Tuesday, October 27, 2015

Particle System Animation

This blog post is very late - sorry about that! (It's for 10/22)

In the past two months, as I am learning more an more about After Effects, I have found the CC Particle World and Particle Playground effects to be some of the most useful and awesome effects to work with.

I got a chance to look more into particle system animation and how it has developed over time. Simply reading through the theory behind particle systems helped me understand a lot.

The most important thing to know is that particle systems can be either animated or static - even though particle systems are usually just associated with being animated. An animated particle has it life trajectory spanned over time while a static particle is rendered all at once.

For things like fire, smoke, rain, sparks, etc., animated particles are used as each particle occupies a single point in the space position and then slowly fades out.

For things like hair, grass, etc., static particles are used as the entire life journey of the particle is rendered at once, therefore, creating strands - which can then be controlled.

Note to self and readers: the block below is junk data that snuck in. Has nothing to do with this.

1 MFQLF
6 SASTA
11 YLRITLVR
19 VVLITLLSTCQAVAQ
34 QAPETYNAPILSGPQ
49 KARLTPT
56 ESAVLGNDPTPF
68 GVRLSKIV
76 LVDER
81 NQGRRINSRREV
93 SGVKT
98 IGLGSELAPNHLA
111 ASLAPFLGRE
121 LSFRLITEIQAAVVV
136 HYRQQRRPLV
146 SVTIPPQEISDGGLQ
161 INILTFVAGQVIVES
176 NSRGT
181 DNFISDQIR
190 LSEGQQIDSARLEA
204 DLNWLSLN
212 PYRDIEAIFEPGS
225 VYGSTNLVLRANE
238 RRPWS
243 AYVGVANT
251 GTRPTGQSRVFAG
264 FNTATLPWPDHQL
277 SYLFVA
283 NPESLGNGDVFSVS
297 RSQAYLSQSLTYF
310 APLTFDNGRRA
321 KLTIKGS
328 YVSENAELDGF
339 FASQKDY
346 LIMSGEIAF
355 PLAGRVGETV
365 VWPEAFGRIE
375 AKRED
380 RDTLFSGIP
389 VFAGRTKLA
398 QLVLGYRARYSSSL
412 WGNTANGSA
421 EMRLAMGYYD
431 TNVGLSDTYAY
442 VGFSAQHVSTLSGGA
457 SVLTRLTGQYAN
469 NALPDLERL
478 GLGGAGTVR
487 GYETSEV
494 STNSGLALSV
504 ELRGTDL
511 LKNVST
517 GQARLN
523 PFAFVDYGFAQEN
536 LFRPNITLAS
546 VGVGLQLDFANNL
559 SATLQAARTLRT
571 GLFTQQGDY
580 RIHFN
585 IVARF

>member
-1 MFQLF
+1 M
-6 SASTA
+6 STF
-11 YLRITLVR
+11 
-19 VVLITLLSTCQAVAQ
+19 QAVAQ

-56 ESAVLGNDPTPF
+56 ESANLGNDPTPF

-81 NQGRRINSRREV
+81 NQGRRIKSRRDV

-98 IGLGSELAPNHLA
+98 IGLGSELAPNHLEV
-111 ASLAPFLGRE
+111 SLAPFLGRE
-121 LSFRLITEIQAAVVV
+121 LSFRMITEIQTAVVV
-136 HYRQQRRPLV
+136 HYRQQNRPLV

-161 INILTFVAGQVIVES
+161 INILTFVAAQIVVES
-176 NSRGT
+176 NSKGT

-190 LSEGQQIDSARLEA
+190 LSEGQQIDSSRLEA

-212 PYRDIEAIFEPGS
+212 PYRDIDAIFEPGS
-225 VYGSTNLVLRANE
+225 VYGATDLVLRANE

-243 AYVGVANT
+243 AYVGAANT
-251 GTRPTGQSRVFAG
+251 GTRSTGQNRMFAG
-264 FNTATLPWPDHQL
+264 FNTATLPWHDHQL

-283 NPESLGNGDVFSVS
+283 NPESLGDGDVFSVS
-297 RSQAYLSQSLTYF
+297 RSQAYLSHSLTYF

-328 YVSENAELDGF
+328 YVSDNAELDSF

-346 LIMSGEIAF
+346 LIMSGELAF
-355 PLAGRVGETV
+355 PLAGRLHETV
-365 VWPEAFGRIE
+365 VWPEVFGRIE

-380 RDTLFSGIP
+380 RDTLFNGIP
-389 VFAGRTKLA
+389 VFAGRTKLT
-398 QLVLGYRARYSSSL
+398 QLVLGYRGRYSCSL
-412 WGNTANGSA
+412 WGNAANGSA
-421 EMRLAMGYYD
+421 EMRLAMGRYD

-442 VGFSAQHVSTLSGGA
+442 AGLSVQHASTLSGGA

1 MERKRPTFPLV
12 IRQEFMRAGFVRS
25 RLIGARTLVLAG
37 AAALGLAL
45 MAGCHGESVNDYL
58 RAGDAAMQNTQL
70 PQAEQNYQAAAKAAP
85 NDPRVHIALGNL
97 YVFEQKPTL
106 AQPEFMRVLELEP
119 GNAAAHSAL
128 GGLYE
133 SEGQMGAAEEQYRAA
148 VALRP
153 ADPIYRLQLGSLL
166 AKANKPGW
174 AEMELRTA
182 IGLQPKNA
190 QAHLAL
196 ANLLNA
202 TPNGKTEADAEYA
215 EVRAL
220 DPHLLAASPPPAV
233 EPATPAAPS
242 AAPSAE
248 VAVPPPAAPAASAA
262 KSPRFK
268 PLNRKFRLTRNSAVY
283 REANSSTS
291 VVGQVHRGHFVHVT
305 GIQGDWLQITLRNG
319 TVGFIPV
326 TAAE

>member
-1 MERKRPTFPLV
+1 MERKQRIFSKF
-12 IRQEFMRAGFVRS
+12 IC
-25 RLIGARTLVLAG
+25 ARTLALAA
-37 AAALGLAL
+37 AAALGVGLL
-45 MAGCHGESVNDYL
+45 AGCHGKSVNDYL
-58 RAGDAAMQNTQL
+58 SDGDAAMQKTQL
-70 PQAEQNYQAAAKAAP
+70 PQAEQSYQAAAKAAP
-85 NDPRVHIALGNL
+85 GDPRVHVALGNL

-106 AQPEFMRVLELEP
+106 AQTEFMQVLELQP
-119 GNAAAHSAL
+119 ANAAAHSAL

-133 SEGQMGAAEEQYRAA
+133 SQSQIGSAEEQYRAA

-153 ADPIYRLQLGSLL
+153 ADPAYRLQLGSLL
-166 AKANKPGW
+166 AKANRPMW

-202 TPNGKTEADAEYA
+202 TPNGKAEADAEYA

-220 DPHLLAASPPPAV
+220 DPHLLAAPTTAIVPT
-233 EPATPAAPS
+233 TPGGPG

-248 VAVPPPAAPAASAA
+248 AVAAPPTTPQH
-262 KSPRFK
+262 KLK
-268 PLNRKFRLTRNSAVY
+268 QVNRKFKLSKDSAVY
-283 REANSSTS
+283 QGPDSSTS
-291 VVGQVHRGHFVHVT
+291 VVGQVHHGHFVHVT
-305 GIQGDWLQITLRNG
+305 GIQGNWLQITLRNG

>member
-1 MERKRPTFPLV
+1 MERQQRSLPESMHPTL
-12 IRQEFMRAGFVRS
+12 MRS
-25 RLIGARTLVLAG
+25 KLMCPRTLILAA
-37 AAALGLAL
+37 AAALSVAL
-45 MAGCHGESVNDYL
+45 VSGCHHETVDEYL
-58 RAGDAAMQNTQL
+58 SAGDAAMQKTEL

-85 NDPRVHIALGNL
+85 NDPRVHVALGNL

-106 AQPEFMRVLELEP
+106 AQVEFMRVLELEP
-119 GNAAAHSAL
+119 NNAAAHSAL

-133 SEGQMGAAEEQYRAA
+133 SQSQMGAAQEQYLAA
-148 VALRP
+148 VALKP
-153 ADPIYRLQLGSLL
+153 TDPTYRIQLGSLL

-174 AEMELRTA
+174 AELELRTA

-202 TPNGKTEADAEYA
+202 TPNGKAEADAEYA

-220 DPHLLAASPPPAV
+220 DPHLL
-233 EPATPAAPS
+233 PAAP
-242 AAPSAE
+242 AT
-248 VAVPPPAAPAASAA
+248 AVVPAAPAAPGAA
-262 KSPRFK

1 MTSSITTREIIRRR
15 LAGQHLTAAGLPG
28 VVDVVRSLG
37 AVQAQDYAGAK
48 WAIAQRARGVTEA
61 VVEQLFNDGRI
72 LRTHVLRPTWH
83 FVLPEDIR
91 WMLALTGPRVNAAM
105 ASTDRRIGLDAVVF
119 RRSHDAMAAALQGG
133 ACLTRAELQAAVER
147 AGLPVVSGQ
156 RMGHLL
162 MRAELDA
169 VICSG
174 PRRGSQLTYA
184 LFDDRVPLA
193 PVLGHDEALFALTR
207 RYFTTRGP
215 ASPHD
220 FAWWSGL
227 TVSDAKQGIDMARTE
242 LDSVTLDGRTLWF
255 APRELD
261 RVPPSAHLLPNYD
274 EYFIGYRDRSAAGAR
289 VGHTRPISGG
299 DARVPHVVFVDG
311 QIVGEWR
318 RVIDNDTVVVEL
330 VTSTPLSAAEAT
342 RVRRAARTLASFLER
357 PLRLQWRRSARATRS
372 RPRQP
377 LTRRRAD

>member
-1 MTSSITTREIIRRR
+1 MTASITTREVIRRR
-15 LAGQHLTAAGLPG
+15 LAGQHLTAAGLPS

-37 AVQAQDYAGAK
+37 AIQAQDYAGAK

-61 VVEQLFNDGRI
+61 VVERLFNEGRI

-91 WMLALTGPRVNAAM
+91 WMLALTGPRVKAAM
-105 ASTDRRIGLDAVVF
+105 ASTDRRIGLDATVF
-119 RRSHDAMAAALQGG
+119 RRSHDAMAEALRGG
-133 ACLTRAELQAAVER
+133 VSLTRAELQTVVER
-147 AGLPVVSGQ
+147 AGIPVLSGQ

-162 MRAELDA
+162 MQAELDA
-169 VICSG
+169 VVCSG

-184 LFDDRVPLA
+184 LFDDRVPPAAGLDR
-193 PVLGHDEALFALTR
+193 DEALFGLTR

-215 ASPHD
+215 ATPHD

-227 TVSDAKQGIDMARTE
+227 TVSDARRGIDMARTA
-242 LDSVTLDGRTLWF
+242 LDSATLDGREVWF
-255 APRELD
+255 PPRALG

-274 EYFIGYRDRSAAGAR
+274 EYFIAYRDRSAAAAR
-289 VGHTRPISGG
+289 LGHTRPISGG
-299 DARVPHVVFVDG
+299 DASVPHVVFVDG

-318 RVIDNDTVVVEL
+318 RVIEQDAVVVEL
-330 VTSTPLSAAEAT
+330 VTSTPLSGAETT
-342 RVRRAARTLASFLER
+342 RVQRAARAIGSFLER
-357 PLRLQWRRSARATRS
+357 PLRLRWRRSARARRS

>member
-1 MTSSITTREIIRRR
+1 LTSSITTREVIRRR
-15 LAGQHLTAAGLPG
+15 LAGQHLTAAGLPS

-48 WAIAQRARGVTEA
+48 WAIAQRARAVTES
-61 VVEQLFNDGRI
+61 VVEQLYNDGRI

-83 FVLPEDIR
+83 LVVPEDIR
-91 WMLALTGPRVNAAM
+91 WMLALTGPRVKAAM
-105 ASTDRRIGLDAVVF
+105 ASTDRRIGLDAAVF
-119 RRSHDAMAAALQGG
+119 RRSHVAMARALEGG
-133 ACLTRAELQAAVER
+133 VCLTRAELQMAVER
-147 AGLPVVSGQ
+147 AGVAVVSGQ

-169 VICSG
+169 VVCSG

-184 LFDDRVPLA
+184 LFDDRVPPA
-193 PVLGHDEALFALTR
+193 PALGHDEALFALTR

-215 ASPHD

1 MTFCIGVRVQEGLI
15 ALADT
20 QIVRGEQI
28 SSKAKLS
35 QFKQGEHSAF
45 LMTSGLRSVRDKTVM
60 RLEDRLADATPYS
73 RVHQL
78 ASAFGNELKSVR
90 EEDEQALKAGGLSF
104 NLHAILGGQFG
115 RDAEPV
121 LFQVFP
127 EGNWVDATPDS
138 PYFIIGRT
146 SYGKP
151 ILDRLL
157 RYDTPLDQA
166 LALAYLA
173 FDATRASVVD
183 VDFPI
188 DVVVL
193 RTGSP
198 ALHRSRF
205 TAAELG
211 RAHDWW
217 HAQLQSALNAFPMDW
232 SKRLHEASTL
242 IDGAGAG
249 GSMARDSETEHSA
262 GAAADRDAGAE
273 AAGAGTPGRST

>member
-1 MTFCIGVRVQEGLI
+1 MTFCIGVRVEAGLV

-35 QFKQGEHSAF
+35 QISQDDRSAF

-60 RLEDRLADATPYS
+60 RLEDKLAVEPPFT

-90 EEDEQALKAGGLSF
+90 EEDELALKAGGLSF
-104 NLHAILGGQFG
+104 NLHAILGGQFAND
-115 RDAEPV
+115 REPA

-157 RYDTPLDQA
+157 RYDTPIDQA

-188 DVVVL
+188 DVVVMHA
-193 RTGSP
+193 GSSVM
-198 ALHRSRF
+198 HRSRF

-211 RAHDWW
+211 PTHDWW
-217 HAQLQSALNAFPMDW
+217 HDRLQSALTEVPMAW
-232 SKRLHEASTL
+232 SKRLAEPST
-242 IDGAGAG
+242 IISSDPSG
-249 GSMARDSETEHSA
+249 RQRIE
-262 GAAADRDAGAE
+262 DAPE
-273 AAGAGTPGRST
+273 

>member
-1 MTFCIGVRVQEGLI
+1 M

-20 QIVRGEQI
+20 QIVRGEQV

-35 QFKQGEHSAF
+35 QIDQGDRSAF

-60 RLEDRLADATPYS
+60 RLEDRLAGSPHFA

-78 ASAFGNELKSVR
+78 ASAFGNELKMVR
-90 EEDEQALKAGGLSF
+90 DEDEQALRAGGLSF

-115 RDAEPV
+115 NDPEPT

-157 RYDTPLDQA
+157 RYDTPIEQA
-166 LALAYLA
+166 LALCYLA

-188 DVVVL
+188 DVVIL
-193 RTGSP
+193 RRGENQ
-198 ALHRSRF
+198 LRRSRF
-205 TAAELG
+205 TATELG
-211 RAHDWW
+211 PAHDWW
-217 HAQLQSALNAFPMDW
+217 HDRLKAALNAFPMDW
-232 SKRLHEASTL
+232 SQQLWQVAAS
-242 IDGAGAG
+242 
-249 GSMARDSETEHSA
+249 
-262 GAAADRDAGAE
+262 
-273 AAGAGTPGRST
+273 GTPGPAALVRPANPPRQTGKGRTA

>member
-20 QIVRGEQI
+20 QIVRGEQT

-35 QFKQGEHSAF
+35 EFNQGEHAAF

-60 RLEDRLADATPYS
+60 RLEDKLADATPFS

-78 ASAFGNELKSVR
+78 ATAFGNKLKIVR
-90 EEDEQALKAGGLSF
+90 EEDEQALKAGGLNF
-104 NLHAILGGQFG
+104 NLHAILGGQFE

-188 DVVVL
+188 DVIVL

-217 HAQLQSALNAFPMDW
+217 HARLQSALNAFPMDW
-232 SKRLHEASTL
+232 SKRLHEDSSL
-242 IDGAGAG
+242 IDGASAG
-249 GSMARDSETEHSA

Even when using the Particle World effect to simply create a small fire, there are so many things to be controlled and it can seem overwhelming. I found this video from a game engine called Unreal Engine and the video goes over some basic and complex particle terminology. So if someone is interested in developing games, especially shooter games, check this out.

Typically, the particles are generated through what is called an emitter. The emitter holds a position in 3D space which can be manipulated to determine the amount, shape, size, and direction of the particles among other properties. 

There is a lot more information out there if someone is interested in learning more about particle systems.

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